|Annu. Rev. Astron. Astrophys. 1992. 30:
Copyright © 1993 by . All rights reserved
5.1 Instrumental and Atmospheric Effects
Observations of the isotropy of the microwave background radiation are amongst the most difficult ever attempted in astronomy. The sensitivities at the level of tens of microkelvin that have been achieved are remarkable, given the many instrumental and atmospheric effects at the level of millikelvin to a few Kelvin. However, progress in this field demands sensitivities an order of magnitude better, i.e. at the level of a few microkelvin. It is therefore important to enquire whether these techniques have already been pushed to the limit of sensitivity that can be achieved in practice, or whether one may reasonably anticipate a further improvement in instrumental sensitivity of an order of magnitude.
The outlook for instrumentation is promising - instrumental advances are being made which permit observations with sensitivities which were not dreamt of ten years ago. In the last few years we have entered a new era - the extremely sensitive wide band bolometer observations of Meyer et al (1991a, b) provide a convincing demonstration of the future potential of this approach.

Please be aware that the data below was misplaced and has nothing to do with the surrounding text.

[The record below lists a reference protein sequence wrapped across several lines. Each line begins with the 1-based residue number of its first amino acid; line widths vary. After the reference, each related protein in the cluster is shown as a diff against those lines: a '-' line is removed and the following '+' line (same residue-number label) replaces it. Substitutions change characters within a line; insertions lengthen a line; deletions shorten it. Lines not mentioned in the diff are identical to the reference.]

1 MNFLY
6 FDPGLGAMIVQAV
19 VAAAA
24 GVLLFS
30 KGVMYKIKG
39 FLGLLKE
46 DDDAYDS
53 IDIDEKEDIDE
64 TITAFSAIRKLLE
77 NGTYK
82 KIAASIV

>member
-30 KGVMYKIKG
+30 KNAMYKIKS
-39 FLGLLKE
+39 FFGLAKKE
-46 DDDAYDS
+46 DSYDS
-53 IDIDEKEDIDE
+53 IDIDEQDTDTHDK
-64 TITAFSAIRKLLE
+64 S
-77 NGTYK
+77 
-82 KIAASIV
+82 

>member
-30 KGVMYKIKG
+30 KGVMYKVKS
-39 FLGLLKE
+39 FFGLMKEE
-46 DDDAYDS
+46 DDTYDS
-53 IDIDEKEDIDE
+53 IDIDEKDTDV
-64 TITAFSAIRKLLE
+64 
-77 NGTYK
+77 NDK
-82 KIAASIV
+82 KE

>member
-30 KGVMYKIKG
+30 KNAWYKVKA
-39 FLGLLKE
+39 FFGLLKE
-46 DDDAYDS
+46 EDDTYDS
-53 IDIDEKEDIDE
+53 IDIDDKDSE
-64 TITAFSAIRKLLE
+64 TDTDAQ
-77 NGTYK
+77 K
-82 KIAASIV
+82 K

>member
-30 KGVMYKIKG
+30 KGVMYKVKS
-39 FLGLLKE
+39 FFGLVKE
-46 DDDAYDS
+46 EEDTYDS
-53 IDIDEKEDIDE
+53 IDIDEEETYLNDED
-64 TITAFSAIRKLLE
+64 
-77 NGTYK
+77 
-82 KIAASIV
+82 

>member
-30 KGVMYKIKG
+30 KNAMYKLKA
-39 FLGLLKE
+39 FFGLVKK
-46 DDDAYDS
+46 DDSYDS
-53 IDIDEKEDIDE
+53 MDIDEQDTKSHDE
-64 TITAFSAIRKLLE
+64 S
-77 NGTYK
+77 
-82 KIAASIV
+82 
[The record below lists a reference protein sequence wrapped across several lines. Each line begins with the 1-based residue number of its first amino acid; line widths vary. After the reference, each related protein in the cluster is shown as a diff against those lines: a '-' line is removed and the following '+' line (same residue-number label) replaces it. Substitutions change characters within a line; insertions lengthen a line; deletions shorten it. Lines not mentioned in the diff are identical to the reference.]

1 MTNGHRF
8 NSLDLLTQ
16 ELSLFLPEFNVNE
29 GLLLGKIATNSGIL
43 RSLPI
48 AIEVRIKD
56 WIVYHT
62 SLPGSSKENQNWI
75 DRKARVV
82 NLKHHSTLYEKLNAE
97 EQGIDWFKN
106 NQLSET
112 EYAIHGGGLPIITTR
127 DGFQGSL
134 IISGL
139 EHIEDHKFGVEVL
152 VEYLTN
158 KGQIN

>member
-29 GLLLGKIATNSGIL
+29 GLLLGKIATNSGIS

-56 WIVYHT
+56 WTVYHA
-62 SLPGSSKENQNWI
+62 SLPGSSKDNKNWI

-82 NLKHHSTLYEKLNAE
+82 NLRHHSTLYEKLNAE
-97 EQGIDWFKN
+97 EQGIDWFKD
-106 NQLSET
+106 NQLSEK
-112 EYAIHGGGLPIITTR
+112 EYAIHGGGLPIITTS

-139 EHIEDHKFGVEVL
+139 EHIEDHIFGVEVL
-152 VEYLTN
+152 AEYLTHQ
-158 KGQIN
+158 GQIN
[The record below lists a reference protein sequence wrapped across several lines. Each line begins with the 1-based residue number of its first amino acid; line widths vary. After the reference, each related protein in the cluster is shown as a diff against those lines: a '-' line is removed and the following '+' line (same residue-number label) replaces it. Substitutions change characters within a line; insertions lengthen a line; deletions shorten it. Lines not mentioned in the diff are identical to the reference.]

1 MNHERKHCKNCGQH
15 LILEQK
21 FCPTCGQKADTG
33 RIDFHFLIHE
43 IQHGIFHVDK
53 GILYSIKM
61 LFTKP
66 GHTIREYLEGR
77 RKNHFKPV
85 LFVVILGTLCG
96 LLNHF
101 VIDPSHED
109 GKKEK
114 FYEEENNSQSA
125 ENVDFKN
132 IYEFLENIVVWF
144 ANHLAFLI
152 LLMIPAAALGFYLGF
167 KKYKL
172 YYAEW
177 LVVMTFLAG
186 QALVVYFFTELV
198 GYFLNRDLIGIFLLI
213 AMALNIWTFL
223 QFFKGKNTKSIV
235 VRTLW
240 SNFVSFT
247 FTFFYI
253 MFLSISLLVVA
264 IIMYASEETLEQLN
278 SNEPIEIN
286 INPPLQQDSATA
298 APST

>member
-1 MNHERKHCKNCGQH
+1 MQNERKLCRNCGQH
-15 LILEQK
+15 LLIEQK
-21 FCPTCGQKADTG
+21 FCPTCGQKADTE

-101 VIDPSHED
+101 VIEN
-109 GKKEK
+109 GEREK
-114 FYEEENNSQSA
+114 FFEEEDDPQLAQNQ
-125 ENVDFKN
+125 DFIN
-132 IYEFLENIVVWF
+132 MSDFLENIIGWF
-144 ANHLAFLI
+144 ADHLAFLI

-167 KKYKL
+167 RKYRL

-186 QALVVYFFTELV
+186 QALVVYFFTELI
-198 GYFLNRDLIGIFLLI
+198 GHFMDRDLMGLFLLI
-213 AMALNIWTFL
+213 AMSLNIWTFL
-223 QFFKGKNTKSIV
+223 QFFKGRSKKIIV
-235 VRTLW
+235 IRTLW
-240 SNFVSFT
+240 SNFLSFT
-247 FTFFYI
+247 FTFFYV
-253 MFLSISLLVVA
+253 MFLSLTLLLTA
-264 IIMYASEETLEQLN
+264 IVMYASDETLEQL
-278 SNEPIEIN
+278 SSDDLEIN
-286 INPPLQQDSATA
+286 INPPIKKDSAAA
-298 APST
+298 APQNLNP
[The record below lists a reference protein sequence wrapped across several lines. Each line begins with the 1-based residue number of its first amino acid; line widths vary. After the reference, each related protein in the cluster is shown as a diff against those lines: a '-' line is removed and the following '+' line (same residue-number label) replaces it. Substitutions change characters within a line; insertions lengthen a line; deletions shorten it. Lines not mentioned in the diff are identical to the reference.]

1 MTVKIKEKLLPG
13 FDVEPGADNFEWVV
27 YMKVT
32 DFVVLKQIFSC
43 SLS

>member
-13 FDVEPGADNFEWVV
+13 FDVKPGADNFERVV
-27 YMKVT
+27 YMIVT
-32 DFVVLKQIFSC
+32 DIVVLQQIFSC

Another development which has already helped in these efforts to improve the sensitivity of the observations is the introduction of a new generation of transistor amplifiers - sometimes called HEMTs, TEGFETs or HFETs [see e.g. Das (1987), Mishra et al (1988), Chao et al (1989, 1990) and Tan et al (1991)] - both as replacements for SIS receivers, albeit at lower frequencies, and as replacements of hydrogen maser amplifiers. The full capabilities of transistor amplifiers are as yet far from being realized. The replacement of the maser amplifiers with transistor amplifiers on both the 5.5 meter and the 40 meter telescopes at the Owens Valley Radio Observatory has increased the instantaneous sensitivity by over a factor two so that the same noise levels will now be reached in less than one quarter of the observing time. This will make it much easier to track down low level systematic problems, and the full increase of a factor two in sensitivity should be directly reflected in the sensitivities achieved in the best weather. The significant effect that the introduction of transistor amplifiers has had on the South Pole observations can be seen by comparing Figures 1d and 1e. The results of Gaier et al (1992) are still preliminary, and a thorough analysis is still being carried out on these data, but it is clear that the sensitivity has been improved dramatically through the introduction of transistor amplifiers.